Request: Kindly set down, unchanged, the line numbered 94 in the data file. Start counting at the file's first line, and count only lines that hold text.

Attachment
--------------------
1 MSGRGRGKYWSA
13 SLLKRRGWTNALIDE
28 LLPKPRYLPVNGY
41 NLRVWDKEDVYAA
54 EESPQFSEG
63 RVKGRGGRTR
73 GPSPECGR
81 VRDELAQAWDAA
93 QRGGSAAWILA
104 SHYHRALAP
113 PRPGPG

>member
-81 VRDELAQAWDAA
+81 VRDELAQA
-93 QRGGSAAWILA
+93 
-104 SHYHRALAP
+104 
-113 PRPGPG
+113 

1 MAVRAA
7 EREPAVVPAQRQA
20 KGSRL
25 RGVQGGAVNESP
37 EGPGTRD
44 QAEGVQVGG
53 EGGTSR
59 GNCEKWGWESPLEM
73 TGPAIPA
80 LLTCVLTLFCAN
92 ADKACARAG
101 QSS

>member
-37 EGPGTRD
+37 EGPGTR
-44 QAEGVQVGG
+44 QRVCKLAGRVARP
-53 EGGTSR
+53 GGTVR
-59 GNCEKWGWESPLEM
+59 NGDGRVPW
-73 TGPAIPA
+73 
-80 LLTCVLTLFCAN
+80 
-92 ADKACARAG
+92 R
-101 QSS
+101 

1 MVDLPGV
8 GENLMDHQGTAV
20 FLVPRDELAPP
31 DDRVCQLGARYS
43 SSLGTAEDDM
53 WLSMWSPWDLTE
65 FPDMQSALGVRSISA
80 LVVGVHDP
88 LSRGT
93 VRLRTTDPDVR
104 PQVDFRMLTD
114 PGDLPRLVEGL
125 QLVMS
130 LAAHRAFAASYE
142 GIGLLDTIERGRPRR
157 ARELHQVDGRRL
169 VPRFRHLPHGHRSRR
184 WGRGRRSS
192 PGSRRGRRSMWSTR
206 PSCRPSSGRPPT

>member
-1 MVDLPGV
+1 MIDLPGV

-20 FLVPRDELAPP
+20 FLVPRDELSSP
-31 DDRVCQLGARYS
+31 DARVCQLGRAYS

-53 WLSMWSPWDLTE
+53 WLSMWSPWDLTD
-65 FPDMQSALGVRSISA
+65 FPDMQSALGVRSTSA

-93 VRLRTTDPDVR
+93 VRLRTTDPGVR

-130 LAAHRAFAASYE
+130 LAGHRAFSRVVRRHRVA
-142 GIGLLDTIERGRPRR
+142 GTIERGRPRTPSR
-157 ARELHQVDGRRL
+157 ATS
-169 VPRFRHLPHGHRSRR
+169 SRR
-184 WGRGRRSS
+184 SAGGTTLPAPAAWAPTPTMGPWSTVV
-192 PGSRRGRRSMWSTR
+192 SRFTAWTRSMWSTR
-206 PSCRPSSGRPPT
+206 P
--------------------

+192 SRFTAWTRSMWSTR